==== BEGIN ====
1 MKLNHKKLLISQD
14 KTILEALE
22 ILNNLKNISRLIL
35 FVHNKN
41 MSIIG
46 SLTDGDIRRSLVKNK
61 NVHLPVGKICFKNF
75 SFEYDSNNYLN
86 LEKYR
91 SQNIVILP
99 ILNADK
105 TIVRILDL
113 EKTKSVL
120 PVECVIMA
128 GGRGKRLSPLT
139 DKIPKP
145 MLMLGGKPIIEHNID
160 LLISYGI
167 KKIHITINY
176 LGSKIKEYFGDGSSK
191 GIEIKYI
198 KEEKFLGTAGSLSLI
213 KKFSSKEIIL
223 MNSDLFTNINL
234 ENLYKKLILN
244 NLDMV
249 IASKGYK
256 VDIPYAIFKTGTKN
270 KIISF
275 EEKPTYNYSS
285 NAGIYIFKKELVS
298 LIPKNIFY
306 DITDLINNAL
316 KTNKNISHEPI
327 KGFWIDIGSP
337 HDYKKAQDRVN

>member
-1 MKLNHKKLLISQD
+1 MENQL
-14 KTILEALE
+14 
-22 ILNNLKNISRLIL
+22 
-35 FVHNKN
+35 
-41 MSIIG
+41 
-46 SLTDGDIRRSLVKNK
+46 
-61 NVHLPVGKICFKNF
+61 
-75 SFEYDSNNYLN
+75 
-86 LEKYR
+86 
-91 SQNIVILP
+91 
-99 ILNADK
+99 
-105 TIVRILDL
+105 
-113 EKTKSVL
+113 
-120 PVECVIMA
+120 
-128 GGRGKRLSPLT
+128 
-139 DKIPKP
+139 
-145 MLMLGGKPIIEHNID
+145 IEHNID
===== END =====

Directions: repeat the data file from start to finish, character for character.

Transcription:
1 MKLNHKKLLISQD
14 KTILEALE
22 ILNNLKNISRLIL
35 FVHNKN
41 MSIIG
46 SLTDGDIRRSLVKNK
61 NVHLPVGKICFKNF
75 SFEYDSNNYLN
86 LEKYR
91 SQNIVILP
99 ILNADK
105 TIVRILDL
113 EKTKSVL
120 PVECVIMA
128 GGRGKRLSPLT
139 DKIPKP
145 MLMLGGKPIIEHNID
160 LLISYGI
167 KKIHITINY
176 LGSKIKEYFGDGSSK
191 GIEIKYI
198 KEEKFLGTAGSLSLI
213 KKFSSKEIIL
223 MNSDLFTNINL
234 ENLYKKLILN
244 NLDMV
249 IASKGYK
256 VDIPYAIFKTGTKN
270 KIISF
275 EEKPTYNYSS
285 NAGIYIFKKELVS
298 LIPKNIFY
306 DITDLINNAL
316 KTNKNISHEPI
327 KGFWIDIGSP
337 HDYKKAQDRVN

>member
-1 MKLNHKKLLISQD
+1 MENQL
-14 KTILEALE
+14 
-22 ILNNLKNISRLIL
+22 
-35 FVHNKN
+35 
-41 MSIIG
+41 
-46 SLTDGDIRRSLVKNK
+46 
-61 NVHLPVGKICFKNF
+61 
-75 SFEYDSNNYLN
+75 
-86 LEKYR
+86 
-91 SQNIVILP
+91 
-99 ILNADK
+99 
-105 TIVRILDL
+105 
-113 EKTKSVL
+113 
-120 PVECVIMA
+120 
-128 GGRGKRLSPLT
+128 
-139 DKIPKP
+139 
-145 MLMLGGKPIIEHNID
+145 IEHNID